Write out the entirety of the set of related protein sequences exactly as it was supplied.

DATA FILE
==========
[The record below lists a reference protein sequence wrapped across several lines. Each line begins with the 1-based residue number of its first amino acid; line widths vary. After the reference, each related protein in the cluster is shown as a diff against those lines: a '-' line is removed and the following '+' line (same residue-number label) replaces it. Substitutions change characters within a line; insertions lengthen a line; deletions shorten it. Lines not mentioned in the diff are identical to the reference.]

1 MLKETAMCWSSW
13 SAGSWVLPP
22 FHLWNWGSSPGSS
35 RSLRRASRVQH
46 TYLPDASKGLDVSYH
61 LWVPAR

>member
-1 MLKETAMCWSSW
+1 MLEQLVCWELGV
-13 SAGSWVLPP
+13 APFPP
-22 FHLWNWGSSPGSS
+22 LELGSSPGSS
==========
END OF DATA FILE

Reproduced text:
[The record below lists a reference protein sequence wrapped across several lines. Each line begins with the 1-based residue number of its first amino acid; line widths vary. After the reference, each related protein in the cluster is shown as a diff against those lines: a '-' line is removed and the following '+' line (same residue-number label) replaces it. Substitutions change characters within a line; insertions lengthen a line; deletions shorten it. Lines not mentioned in the diff are identical to the reference.]

1 MLKETAMCWSSW
13 SAGSWVLPP
22 FHLWNWGSSPGSS
35 RSLRRASRVQH
46 TYLPDASKGLDVSYH
61 LWVPAR

>member
-1 MLKETAMCWSSW
+1 MLEQLVCWELGV
-13 SAGSWVLPP
+13 APFPP
-22 FHLWNWGSSPGSS
+22 LELGSSPGSS